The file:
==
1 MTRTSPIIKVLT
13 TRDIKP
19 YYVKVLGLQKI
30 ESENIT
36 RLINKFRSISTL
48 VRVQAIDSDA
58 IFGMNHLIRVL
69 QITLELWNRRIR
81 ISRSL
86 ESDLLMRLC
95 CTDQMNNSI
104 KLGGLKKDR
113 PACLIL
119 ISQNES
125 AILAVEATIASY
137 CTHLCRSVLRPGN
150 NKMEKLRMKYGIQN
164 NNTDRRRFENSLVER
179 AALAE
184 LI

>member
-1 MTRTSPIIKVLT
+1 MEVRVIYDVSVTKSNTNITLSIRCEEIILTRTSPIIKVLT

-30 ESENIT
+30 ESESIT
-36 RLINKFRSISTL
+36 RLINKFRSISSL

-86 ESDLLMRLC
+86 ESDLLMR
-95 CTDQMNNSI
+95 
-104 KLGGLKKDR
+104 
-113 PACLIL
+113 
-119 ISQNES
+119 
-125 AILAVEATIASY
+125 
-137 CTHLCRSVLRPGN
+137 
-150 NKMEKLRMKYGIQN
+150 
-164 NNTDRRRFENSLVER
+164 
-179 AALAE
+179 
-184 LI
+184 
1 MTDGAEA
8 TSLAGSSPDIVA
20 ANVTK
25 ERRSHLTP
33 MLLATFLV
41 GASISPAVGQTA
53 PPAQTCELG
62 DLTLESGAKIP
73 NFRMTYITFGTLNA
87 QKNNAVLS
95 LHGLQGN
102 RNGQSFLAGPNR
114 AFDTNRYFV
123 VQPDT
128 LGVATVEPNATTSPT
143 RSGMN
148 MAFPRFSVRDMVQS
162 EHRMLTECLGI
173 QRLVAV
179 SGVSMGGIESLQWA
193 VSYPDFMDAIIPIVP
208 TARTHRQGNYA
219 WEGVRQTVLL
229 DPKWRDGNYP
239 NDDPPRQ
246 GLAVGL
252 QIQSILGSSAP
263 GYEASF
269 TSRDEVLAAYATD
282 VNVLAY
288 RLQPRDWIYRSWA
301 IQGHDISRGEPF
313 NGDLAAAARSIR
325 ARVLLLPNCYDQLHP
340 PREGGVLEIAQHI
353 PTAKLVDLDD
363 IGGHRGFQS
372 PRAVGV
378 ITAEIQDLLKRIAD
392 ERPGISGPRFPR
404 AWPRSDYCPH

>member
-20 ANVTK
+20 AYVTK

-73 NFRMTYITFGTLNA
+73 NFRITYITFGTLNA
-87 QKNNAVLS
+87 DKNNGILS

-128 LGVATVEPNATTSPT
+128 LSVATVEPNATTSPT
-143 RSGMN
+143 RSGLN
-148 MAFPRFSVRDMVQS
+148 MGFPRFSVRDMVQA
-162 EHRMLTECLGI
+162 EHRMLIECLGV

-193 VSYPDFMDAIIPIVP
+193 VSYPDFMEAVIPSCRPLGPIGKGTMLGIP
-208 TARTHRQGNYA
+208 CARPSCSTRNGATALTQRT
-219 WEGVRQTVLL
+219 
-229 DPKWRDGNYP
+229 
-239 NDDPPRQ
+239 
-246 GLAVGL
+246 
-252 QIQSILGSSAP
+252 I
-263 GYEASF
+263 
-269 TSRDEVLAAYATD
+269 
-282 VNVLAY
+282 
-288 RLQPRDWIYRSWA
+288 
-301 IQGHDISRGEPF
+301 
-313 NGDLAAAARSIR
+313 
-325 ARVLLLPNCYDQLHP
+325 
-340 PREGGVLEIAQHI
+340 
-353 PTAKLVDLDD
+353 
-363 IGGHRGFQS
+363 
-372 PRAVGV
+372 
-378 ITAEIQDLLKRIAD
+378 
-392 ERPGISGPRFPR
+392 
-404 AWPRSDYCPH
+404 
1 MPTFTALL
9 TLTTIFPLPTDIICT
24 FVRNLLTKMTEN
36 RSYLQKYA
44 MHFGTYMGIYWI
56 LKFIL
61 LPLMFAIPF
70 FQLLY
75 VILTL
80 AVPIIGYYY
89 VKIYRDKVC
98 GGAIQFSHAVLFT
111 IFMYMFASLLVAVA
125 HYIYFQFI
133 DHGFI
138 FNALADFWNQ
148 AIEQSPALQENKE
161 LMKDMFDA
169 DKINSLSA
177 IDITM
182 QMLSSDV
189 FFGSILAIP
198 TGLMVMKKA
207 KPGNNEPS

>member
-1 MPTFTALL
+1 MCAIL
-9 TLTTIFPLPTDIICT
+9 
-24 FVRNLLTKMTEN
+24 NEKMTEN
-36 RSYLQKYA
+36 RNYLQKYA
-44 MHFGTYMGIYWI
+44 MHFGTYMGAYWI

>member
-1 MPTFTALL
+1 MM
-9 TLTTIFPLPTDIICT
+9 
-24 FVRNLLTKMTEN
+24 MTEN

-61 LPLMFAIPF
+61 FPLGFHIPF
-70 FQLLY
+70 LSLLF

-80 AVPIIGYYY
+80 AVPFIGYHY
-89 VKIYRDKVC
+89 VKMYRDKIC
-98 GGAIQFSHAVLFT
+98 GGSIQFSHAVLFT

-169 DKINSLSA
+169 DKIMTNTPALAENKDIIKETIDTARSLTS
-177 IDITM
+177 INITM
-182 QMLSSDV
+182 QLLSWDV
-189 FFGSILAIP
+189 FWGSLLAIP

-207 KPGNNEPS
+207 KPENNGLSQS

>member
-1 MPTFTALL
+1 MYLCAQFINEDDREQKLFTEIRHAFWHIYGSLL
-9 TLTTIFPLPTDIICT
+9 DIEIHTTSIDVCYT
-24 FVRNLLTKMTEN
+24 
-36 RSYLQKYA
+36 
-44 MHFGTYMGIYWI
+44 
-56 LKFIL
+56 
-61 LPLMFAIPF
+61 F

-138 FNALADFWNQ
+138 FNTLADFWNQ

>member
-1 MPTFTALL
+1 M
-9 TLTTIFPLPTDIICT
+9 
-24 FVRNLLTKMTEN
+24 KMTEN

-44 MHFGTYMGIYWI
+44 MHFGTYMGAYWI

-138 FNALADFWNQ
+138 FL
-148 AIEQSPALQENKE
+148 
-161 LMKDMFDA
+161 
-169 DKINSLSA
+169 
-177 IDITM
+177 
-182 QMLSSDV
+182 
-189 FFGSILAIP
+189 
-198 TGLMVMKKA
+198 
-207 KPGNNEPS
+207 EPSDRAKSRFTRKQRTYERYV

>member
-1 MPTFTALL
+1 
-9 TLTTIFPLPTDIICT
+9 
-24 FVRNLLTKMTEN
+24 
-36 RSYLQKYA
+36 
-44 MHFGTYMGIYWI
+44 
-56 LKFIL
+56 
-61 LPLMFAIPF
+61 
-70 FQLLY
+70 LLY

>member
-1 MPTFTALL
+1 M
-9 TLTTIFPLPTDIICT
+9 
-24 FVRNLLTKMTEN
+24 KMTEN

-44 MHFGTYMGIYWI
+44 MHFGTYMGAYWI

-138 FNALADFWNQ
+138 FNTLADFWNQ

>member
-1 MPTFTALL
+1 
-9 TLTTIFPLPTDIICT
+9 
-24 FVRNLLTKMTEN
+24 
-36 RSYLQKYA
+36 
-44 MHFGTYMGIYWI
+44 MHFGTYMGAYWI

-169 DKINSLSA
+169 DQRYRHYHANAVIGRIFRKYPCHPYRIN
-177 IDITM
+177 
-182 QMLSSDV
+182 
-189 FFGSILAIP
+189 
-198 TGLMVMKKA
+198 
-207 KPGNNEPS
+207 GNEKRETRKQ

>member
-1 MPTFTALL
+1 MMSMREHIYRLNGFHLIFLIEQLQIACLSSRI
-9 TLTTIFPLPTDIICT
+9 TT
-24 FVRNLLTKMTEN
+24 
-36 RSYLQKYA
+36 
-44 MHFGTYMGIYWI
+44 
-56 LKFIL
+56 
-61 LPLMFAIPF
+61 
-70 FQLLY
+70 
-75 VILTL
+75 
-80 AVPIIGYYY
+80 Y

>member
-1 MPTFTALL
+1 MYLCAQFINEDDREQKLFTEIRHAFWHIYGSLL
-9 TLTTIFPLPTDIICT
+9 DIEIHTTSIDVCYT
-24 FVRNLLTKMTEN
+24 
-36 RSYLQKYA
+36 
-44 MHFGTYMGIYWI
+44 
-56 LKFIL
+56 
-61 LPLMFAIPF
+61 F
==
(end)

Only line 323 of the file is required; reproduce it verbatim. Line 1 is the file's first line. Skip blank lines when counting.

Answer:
+75 